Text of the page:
David Wright AP

Mets officially name David Wright as team captain

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We already knew this was coming at some point, but the Mets made it official this afternoon. David Wright was named the fourth captain in the team’s history, joining John Franco, Keith Hernandez and Gary Carter.

Yankees shortstop Derek Jeter and White Sox first baseman Paul Konerko are the only other active designated “captains” in the major leagues. Wright didn’t really need the title at this point since he’s clearly the face of the franchise, so it’s mostly a formality, but the honor clearly means a lot to him.

Via Andy Martino of the New York Daily News:

“This is probably one of the proudest days of my career so far,” Wright said. “To be viewed in this light, both by ownership, by Sandy and the front office, by the coaching staff, and probably most importantly by the players — It means a great deal to me, and is something that I am very appreciative of.”

And don’t worry, Wright will not be wearing a “C” on his uniform. While those C’s can look a little goofy, I’m guessing the Wilpons may have had mixed emotions about the situation, as it could have resulted in a huge spike in merchandise sales. But I’m sure they’ll find a way to make money off it somehow.

Wright, a supplemental first-round pick of the Mets in 2001, owns a .301/.381/.506 lifetime batting line and already holds the franchise record with 1,426 hits. The 30-year-old third signed an eight year, $138 million extension with the club in December which sets him up to spend his entire career with the Mets.

Athletics sign Santiago Casilla to two-year, $11 million deal

MIAMI, FL - AUGUST 10: Santiago Casilla #46 of the San Francisco Giants throws a pitch during the 9th inning against the Miami Marlins at Marlins Park on August 10, 2016 in Miami, Florida. (Photo by Eric Espada/Getty Images)
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After letting rumors of the deal percolate for the last week, the Athletics officially announced their two-year, $11 million contract with right-hander Santiago Casilla on Friday (and threw a little bit of shade at the Giants, too). As previously reported, the contract includes an extra $3 million in performance bonuses.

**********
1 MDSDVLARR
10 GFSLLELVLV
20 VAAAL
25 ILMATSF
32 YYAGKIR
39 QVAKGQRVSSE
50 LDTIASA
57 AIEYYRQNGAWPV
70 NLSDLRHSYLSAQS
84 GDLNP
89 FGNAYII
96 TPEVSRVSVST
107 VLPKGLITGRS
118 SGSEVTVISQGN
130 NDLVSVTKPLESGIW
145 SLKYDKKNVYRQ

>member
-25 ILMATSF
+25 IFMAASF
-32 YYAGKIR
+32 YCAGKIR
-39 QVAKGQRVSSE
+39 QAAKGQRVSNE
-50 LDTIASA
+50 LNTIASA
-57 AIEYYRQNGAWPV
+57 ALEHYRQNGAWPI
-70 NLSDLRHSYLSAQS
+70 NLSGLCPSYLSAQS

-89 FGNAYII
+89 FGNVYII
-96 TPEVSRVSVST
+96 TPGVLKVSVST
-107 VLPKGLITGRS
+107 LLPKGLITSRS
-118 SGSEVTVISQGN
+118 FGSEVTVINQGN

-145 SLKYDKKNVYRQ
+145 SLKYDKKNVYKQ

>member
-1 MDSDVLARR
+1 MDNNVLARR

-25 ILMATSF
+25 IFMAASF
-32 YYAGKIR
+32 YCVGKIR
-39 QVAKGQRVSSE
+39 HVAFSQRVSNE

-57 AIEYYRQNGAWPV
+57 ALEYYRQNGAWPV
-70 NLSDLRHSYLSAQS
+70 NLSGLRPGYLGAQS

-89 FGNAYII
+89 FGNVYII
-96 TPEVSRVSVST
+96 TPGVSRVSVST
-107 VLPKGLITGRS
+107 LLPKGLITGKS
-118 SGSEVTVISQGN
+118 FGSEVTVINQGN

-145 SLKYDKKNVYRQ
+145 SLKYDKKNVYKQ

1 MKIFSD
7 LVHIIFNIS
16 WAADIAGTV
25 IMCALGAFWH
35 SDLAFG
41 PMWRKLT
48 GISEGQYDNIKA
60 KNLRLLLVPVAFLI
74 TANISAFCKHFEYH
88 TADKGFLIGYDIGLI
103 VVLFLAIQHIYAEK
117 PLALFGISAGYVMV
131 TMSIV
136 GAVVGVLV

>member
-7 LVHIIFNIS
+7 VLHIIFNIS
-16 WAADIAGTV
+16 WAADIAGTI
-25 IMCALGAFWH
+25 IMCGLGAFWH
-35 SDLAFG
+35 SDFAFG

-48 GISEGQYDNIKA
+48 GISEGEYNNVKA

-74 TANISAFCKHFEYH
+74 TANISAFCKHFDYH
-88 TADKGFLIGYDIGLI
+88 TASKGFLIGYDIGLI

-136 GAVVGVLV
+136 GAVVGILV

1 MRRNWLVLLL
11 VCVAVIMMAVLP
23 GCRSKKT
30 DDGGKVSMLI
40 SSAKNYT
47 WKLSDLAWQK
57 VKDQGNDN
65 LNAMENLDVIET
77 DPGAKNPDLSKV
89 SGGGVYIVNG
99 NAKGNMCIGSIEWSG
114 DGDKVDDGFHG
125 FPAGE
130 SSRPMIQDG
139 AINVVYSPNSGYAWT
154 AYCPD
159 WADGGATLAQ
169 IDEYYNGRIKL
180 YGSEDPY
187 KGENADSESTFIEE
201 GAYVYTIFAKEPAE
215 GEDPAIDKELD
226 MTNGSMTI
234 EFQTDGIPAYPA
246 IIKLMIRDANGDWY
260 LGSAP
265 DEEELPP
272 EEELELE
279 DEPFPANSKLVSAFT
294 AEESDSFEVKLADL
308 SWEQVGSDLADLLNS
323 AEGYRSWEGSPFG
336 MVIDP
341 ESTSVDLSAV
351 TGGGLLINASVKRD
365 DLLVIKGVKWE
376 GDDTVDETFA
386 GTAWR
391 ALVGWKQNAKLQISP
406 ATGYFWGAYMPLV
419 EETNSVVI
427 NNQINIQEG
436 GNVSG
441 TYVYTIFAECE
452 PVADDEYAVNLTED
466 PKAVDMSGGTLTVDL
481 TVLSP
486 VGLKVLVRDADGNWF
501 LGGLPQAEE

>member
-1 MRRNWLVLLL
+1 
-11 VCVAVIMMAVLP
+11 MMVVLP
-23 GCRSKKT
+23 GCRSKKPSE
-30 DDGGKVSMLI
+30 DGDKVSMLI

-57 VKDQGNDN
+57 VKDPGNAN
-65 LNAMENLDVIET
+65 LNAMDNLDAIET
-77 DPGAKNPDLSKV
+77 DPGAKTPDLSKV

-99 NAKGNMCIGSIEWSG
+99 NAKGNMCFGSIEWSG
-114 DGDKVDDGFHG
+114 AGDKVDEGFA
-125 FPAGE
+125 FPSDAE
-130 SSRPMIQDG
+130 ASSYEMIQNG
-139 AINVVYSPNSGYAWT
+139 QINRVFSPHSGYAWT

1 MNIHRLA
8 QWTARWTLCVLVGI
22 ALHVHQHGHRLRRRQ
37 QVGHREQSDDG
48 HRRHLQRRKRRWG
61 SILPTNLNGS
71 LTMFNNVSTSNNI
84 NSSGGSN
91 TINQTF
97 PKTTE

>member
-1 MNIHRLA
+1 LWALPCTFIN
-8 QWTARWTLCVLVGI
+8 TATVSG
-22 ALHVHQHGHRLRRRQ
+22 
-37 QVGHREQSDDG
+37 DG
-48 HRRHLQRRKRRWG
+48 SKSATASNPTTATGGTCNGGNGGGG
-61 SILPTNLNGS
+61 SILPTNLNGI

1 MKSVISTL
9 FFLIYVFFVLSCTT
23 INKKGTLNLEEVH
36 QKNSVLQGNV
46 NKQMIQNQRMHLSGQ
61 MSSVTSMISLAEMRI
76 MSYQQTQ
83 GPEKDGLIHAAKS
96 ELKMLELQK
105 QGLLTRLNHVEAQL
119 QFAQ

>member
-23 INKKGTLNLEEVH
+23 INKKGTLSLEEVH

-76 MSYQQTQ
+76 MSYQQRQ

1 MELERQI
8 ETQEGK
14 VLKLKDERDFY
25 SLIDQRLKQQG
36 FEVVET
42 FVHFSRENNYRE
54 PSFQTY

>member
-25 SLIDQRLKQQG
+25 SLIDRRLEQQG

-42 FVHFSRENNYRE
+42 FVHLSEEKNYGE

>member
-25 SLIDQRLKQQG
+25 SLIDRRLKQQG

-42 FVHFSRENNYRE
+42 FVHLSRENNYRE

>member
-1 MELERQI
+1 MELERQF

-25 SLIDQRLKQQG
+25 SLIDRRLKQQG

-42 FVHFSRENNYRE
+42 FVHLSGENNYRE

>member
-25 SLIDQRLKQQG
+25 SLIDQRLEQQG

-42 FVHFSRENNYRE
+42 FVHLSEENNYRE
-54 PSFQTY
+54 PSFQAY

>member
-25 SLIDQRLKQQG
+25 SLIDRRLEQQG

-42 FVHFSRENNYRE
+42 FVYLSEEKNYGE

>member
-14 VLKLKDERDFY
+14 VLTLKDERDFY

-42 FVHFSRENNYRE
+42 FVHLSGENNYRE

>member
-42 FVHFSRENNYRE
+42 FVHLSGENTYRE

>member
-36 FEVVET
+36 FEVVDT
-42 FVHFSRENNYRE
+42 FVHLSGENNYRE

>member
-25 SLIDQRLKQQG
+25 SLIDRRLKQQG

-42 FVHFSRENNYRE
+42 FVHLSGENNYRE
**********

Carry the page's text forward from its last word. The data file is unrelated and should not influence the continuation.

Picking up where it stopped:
Casilla, 36, got his major league start with Oakland back in 2004, racking up a 5.11 ERA and four saves over six seasons in the A’s bullpen. After picking up a minor league deal with the Giants in 2010, the righty flitted in and out of the closing role with varying degrees of success. Notwithstanding a slight downturn in his production rate during the 2016 season, he earned 123 saves and a 2.42 ERA during the past seven years in San Francisco. Securing another closing role might be a little tougher across the Bay, however, with a bullpen that includes fellow closers Ryan Madson, Ryan Dull and Sean Doolittle.

Keith Law: The Braves have the best farm system. Who has the worst?

PHOENIX, AZ - APRIL 06:  General manager Dave Stewart of the Arizona Diamondbacks laughs on the field before the Opening Day MLB game against the San Francisco Giants at Chase Field on April 6, 2015 in Phoenix, Arizona.  (Photo by Christian Petersen/Getty Images)
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Why is this man smiling? Man, I wouldn’t be smiling if I read what I just read.

This is the week when ESPN’s Keith Law releases his prospect and farm system rankings. He kicks off his content this week with a top-to-bottom ranking of all 30 farm systems. As a rule he limits his analysis to players who are currently in the minors and who have not yet exhausted their rookie of the year eligibility.

For the second straight year, Law ranks the Braves as the best system in baseball. Number two — making a big leap from last year’s number 13 ranking – is the New York Yankees. Dead last: the Arizona Diamondbacks, which Law says “Dave Stewart ritually disemboweled” over the past two years. That’s gotta hurt.

If you want to know the reasons and the rankings of everyone in between you’ll have to get an ESPN Insider subscription. Sorry, I know everyone hates to pay for content on the Internet, but Keith and others who do this kind of work put a lot of damn work into it and this is what pays their bills. I typically don’t like to pay for content myself, but I do pay for an ESPN Insider subscription. It’s worth it for Law’s work alone.